4         References

[1] NY Times, Data Science: The Numbers of Our Lives by Claire Cain Miller http://nyti.ms/1TfCFmX[2] TechCrunch: How To Stem The Global Shortage Of Data Scientists http://tcrn.ch/1TUIqsB[3] Bloomberg: Help Wanted: Black Belts in Data http://bloom.bg/1Xt8bTO[4] McKinsey on US opportunities for growth http://bit.ly/1WAonmD[5] McKinsey on big data and data science http://bit.ly/1VXQJHD[6] Big Data at Work: Dispelling the Myths, Uncovering the Opportunities; Thomas H. Davenport; Harvard Business Review Press (2014)
[7] Andrew Ng on Deep Learning http://bit.ly/1Tg3g74[8] Andrew Ng on Deep Learning Applications http://bit.ly/1Wza02H[9] Data scientist Venn diagram by Drew Conway http://bit.ly/1Xd6MAn[10] Swami Chandrasekaran’s data scientist skill map: http://bit.ly/1ZUGUIF[11] Forbes: The best machine learning engineers have these 9 traits in common. http://onforb.es/1VXR9Og

Sunday, December 17, 2017

Guide to machine learning and big data jobs in finance from J.P.Morgan

Minimum Spanning Tree for 31 JPM tradable risk premia indices
Financial services jobs go in and out of fashion. In 2001 equity research for internet companies was all the rage. In 2006, structuring collateralised debt obligations (CDOs) was the thing. In 2010, credit traders were popular. In 2014, compliance professionals were it. In 2017, it’s all about machine learning and big data. If you can get in here, your future in finance will be assured.
J.P. Morgan’s quantitative investing and derivatives strategy team, led Marko Kolanovic and Rajesh T. Krishnamachari, has just issued the most comprehensive report ever on big data and machine learning in financial services.
Titled, ‘Big Data and AI Strategies’ and subheaded, ‘Machine Learning and Alternative Data Approach to Investing’, the report says that machine learning will become crucial to the future functioning of markets. Analysts, portfolio managers, traders and chief investment officers all need to become familiar with machine learning techniques. If they don’t they’ll be left behind: traditional data sources like quarterly earnings and GDP figures will become increasingly irrelevant as managers using newer datasets and methods will be able to predict them in advance and to trade ahead of their release.
At 280 pages, the report is too long to cover in detail, but we’ve pulled out the most salient points for you below.

1. Banks will need to hire excellent data scientists who also understand how markets work

J.P. Morgan cautions against the fashion for banks and finance firms to prioritize data analysis skills over market knowledge. Doing so is dangerous. Understanding the economics behind the data and the signals is more important than developing complex technical solutions.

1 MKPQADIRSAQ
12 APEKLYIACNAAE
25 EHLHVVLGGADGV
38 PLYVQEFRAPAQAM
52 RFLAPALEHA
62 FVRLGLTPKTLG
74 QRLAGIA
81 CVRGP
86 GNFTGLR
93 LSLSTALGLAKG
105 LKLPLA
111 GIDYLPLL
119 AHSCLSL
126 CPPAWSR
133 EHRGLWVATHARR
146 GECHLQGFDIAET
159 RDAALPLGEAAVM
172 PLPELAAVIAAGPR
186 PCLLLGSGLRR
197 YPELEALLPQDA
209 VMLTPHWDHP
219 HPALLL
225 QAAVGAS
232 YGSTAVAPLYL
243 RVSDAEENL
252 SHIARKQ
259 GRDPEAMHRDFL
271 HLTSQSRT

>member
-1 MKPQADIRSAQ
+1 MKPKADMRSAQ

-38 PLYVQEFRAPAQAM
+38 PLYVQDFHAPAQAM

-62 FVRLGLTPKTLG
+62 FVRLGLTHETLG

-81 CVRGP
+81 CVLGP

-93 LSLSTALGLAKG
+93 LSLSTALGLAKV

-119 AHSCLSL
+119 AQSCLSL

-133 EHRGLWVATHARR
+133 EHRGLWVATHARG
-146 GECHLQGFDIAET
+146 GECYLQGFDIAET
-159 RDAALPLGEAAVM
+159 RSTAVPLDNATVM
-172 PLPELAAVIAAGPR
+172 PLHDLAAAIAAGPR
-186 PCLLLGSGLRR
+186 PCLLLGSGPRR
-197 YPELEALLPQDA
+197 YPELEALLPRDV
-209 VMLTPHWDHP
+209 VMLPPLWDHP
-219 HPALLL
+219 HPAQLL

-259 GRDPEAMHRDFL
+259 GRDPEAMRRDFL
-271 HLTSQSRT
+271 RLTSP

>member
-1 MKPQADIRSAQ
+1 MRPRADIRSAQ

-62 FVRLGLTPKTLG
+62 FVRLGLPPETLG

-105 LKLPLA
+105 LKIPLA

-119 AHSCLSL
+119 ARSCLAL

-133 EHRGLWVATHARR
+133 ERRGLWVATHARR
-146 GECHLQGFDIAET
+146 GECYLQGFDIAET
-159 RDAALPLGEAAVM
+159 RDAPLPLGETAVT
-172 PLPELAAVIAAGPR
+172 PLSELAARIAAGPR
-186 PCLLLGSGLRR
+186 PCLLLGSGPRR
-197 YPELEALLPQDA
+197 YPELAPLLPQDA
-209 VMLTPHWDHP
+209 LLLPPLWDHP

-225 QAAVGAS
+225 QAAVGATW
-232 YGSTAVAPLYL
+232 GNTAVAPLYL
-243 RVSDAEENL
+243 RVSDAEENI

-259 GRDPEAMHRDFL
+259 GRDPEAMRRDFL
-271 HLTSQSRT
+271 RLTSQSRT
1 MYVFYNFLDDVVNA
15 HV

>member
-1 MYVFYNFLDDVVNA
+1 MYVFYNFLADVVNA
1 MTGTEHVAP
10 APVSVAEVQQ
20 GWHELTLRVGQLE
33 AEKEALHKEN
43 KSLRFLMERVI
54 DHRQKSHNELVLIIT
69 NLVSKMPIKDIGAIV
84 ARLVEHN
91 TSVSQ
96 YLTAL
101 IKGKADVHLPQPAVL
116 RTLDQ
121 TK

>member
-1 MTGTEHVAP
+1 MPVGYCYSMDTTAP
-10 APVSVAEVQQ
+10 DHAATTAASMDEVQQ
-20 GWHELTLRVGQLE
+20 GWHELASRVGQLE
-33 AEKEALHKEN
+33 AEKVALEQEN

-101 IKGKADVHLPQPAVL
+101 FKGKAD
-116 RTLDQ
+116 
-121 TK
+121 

2. Machines are best equipped to make trading decisions in the short and medium term

J.P. Morgan notes that human beings are already all but excluded from high frequency trading. In future, they say machines will become increasingly prevalent over the medium term too: “Machines have the ability to quickly analyze news feeds and tweets, process earnings statements, scrape websites, and trade on these instantaneously.” This will help erode demand for fundamental analysts, equity long-short managers and macro investors.
In the long term, however, humans will retain an advantage: “Machines will likely not do well in assessing regime changes (market turning points) and forecasts which involve interpreting more complicated human responses such as those of politicians and central bankers, understanding client positioning, or anticipating crowding,” says J.P. Morgan. If you want to survive as a human investor, this is where you will need to make your niche,

4. An army of people will be needed to acquire, clean, and assess the data 

Before machine learning strategies can be implemented, data scientists and quantitative researchers need to acquire and analyze the data with the aim of deriving tradable signals and insights.
J.P. Morgan notes that data analysis is complex. Today’s datasets are often bigger than yesterday’s. They can include anything from data generated by individuals (social media posts, product reviews, search trends, etc.), to data generated by business processes (company exhaust data, commercial transaction, credit card data, etc.) and data generated by sensors (satellite image data, foot and car traffic, ship locations, etc.). These new forms of data need to be analyzed before they can be used in a trading strategy. They also need to be assessed for ‘alpha content’ – their ability to generate alpha. Alpha content will be partially dependent upon the cost of the data, the amount of processing required and how well-used the dataset is already.
JPMorgan big data

5. There are different kinds of machine learning. And they are used for different purposes

Machine learning has various iterations, including supervised learning, unsupervised learning and deep and reinforcement learning.
The purpose of supervised learning is to establish a relationship between two datasets and to use one dataset to forecast the other. The purpose of unsupervised learning is to try to understand the structure of data and to identify the main drivers behind it. The purpose of deep learning is to use multi-layered neural networks to analyze a trend, while reinforcement learning encourages algorithms to explore and find the most profitable trading strategies.
JPMorgan machine learning classification

6. Supervised learning will be used to make trend-based predictions using sample data

In a finance context, J.P. Morgan says supervised learning algorithms are provided with provided historical data and asked to find the relationship that has the best predictive power. Supervised learning algorithms come in two varieties: regression and classification methods.